Decorated cans 16 are delivered from mandrels 20 to suction holding devices 36 on transfer carrier 27 by the application of pressurized air to mandrel 20. Control of valve 60 (FIG. 8) through which pressurized blowoff air is applied to mandrel 20 is a function of the angular position of mandrel 20 relative to the position of the receiving suction holding device 36 and the speeds at which the mandrel and transfer carriers 18, 27 are rotating. More particularly, because the spacing M between mandrels 20 is so much greater than the spacing H between the suction pickup devices 36 in pickup region 99 and in this region the linear speed of mandrels 20 substantially exceeds the linear speed of devices 36, transfer of a can 16 from a mandrel 20 to a holding device 36 is achieved by applying a positive blowoff force (pressurized air) through passage 101 of rotor extension 145 to appear at front end 102 of mandrel 20, whereby this blowoff force impinges upon the interior surface at the closed end of can 16. Application of this blowoff force occurs by opening control valve 60. However, application of this blowoff force to can 16 does not occur instantaneously upon opening valve 60. That is at high production speeds, there is substantial downstream movement of mandrel 20 between the time control valve 60 is opened to the time pressurized air impinges on can 16. Recognition of this fact brings one to the realization that by advancing operation of control valve 60 as mandrel speed increases results in synchronization of the blowoff force so that when a can 16 initially engages suction bellows 37 they are centered with respect to one another. In accordance with the instant invention mandrel blowoff force is synchronized with positions of the mandrel and a suction holding device 36 by appropriately positioning the relatively stationary element or mandrel blowoff pad 61 of valve 60 that also an individual includes movable valve element 62 for each mandrel 20. Element 62 is in sliding engagement with element 61 at interface 63. Relatively stationary valve element 61 is carried by adjustable V-shaped casting member 65 that is mounted at its apex 71 to mandrel carrier shaft 19 by bearings 66. For convenience, movable valve plate 62 that rotates with mandrel carrier 18 is provided with two concentric circular arrays of apertures 167, 168 (FIG. 5) and pad 61 is provided with two valving apertures 69'. One aperture 69' is used to feed pressurized air to alternate mandrels 20, each of which is connected to an individual aperture 167 in the outer array, and the other aperture 69' is used to feed the remaining mandrels 20, each of which is connected to an individual aperture 168 in the inner array.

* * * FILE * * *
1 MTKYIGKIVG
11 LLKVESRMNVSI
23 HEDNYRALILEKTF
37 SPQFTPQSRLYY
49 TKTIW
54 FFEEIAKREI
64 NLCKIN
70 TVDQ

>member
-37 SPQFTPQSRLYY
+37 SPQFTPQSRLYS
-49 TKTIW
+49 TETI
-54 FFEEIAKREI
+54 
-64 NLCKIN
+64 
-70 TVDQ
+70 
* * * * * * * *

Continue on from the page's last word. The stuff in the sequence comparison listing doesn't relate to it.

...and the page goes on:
Casting 65 includes angularly spaced radially extending arms 68, 69 projecting from hub 71 that surrounds shaft 19 at one end thereof. Adjustable valve pad 61 is mounted to arm 68 near its free end while the free end of arm 69 mounts sector gear 72 that is in engagement with pinion 73. The latter is driven by servo motor 74 that is secured to plate 121 which is fastened by four screws 122 to the main frame of the apparatus. Servo motor 74 operates in accordance with signals received from comparator/controller 83. The latter is programmed to produce output signals in accordance with outputs from sensors 81 and 82. Sensor 81 monitors mandrel speed. In particular, as mandrel speed increases relatively stationary valve element 61 is moved further upstream so that pressurized air is released through valve 60 in time to reach the closed end of can 16 while it is appropriately positioned with respect to suction bellows 37. The known quantity involved in this operation is the distance from valve interface 63 to free end 102 of mandrel 20. Knowing this distance one is able to calculate the time that it takes pressurized air to appear at free end 102 of mandrel 20 after valve 60 opens, and knowing this time and knowing the rotational speed of mandrel carrier 18 enables one to calculate the distance that a mandrel will travel from the time valve 60 opens and the time the blowoff force is initially applied to can 16. The angular position of the receiving suction cup 36 is known for each angular position of the loaded mandrel 20. Knowing the foregoing enables one to calculate the angular position of a loaded mandrel 20, at which its associated valve aperture 167 or 168 in movable valve element 63 is opposite a valve aperture 69' in relatively stationary pad 61 so that the required angular position for the latter becomes known and servo motor 74 operates to drive pad 61 to this required position.